Fifty-one years ago this week, President Nixon shocked the nation when he announced the U.S. dollar would no longer be backed by gold.
It was the end of the Bretton Woods system… and the end of an era.
From 1944 until 1971, world currencies were tied to the U.S. dollar, and the price of gold was set at $35 per ounce.
This stabilized global currencies… but also meant that, for all practical purposes, the price of gold was fixed at $35 per ounce. Too cheap… especially in a world where governments were inclined to issue more money (while protecting their gold at all costs).
By the time of Nixon’s speech, the U.S. had found itself with less than half of its gold in reserves (some 10,000 tons). The rest had been redeemed by foreign governments, suspicious about the role of the dollar and its actual worth.
But the era of fiat money had begun… the era of inflation was unleashed… and the price of gold was set for a sharp jump.
It’s no secret we’re currently seeing the highest inflation since that period…
But it’s supply/demand inflation, not dollar devaluation, that has shocked our economy this time around…
Gold, a go-to asset in inflationary times (and a favorite safe haven of many investors) is set to resume its most recent bullish run.
The only question is “when.” Let’s take a closer look…
The best major asset to own in this century… and in 2022
In the market, the 1970s are remembered largely for two main things: high inflation and strong commodities.
Over the course of the decade, the Consumer Price Index nearly doubled.
The “Nifty Fifty,” a group of high-growth blue-chip companies, lost their edge as their high valuations became unsustainable…
Large-cap stocks returned less than 80%—with dividends…
And bonds outperformed stocks thanks to historically high interest rates.
But gold was the real star of the decade.
After Nixon got rid of the gold standard, the limits on the price of gold were removed… allowing the yellow metal to soar.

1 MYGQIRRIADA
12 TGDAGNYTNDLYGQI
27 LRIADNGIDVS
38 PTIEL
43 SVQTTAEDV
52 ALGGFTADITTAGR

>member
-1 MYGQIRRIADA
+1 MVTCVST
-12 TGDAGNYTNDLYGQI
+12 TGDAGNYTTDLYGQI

Over the course of the decade, gold beat all other major assets… as it lost the shackles of government limitations.
Market forces immediately took it higher… and by the end of the 1970s, the price of gold was up more than 1,000%.
Gold began to languish again once the economy stabilized in the ’80s… setting a major low in 1999.
Since then, it’s up more than sixfold.
The price performance of gold—an old-school, non-dividend-paying, unproductive asset—is better than the total return of the market so far this century.
And not by a small margin, as you can see from the chart below.
A strong dollar typically keeps gold from advancing too far… But gold doesn’t need a weak dollar to outperform the stock market.
Rather, it simply needs to be viewed as a safe haven.
No wonder gold has been the only major asset class to beat the bear market of 2022.
Gold’s outperformance has faded over the past couple of months as the market rallied off its lows and inflation is showing some signs of abating.
But if inflation persists… the market falls again… or both… gold will shine.
With its millennia-long history of reliably storing value, the yellow metal remains a great way to protect your wealth against the ravages of inflation… and the possibility of another selloff.
One convenient way to play it is with SPDR Gold Shares (GLD), a popular exchange-traded fund designed to track the precious metal’s performance. And because it’s an ETF, it’s easy to buy and sell.
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If you’re looking for assets that will hold their value… and steadily grow your income, join us here—completely risk-free.